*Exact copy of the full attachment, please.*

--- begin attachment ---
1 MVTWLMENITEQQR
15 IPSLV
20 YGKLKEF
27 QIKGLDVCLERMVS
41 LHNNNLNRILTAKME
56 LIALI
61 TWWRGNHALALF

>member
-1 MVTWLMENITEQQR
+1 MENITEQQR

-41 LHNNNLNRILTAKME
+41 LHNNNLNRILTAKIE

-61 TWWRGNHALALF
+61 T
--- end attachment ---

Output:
1 MVTWLMENITEQQR
15 IPSLV
20 YGKLKEF
27 QIKGLDVCLERMVS
41 LHNNNLNRILTAKME
56 LIALI
61 TWWRGNHALALF

>member
-1 MVTWLMENITEQQR
+1 MENITEQQR

-41 LHNNNLNRILTAKME
+41 LHNNNLNRILTAKIE

-61 TWWRGNHALALF
+61 T